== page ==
Moderator: We have a great and complex topic here. The list of issues when it comes to regulated digital economy is very long, and the challenges are many, especially when it comes to cross-border cooperation. Just to run through a few things – data mobilisation, fake news, content policy, anti-trust policy, privacy policy, cyber security – there is a number of issues. And so, to kick it off, I wanted to ask each of our panelists to identify two or three issues that you think are very important, or ways that we can think about. Minister, maybe we start with you.

2 Minister: Thank you very much. I think first, in the digital economy context, we have to recognise the impact of global network effects. It tends towards aggregation, and there is a tendency towards – if we put it in a positive way – the values created through the network effect. Therefore, we should be looking at regulation through that lens. How do you empower this?

3 If you look at data, for example – I have resisted using the analogy that data is the new oil, because oil is perishable, whereas data is not and data accretes in value when you are able to aggregate and organise it. Therefore, we should be working towards efforts that are able to bring data together, rather than keep them apart.

4 When it comes to regulation, I would say there are three things that we should be thinking about. The first is whether we need regulation. I think that horse has bolted already – even the private sector says we need regulation. But what I would argue is that regulation is not just essential from the consumer interest perspective, it is also relevant for businesses – because if we are not able to create an environment which fosters trust in the digital economic transactions and activity, the space for private sector activity in the digital economy will shrink and will not be able to grow. I think it is a shared interest and a shared responsibility.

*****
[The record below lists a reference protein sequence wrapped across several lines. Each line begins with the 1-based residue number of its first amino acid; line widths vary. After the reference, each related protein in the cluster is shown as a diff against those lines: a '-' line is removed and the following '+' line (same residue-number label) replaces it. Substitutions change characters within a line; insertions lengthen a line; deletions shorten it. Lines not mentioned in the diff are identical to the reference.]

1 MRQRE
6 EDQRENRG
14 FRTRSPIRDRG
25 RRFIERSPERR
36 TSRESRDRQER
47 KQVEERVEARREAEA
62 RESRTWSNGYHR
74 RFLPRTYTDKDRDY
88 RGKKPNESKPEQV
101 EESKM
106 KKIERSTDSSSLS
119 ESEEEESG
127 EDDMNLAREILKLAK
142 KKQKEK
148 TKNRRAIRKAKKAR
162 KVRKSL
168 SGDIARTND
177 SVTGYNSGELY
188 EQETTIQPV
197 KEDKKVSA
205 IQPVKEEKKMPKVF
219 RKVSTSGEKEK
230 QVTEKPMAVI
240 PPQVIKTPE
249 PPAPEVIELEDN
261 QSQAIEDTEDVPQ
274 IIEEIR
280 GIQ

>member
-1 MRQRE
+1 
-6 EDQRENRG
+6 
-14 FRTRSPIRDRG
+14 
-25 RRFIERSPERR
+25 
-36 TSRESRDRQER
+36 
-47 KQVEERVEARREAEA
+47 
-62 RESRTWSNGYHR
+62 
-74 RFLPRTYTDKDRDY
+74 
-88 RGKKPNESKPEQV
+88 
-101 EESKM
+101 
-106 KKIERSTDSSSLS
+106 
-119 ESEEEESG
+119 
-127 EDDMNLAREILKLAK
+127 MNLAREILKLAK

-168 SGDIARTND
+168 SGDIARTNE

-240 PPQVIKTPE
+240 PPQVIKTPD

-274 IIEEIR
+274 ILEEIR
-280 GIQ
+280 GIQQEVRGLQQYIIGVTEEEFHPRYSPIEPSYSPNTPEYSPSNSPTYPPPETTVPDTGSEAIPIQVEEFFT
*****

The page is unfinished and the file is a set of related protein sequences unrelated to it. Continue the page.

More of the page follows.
5 The second is what you regulate. I think what you regulate – there is a spectrum. At one end, there are issues around security and personal data confidentiality. You can go further and say from an industry point of view, what ensures competition and a level playing field and so on. But there is a bunch of other things that could better be left either for the private sector to self-regulate, or somewhere in between.

6 That leads me to my third point, how do we approach this? We are talking about the digital economy, but I think our approach to regulation of it is that it cannot be fragmented. So, it is not whether it is government or the private sector. I think what we need to recognise is there is a spectrum of roles – the government can play certain parts well, because that is the role of government and it helps to foster the trust. Then there are parts where the private sector can do it. But increasingly, I think there is a large middle ground, where we need both the public and private sector to work together to come up with creative responses, not least because I think the space is so dynamic and evolving. It is not in our interest to constrain ourselves through rigid rules, when we do not quite know how this is going to pan out.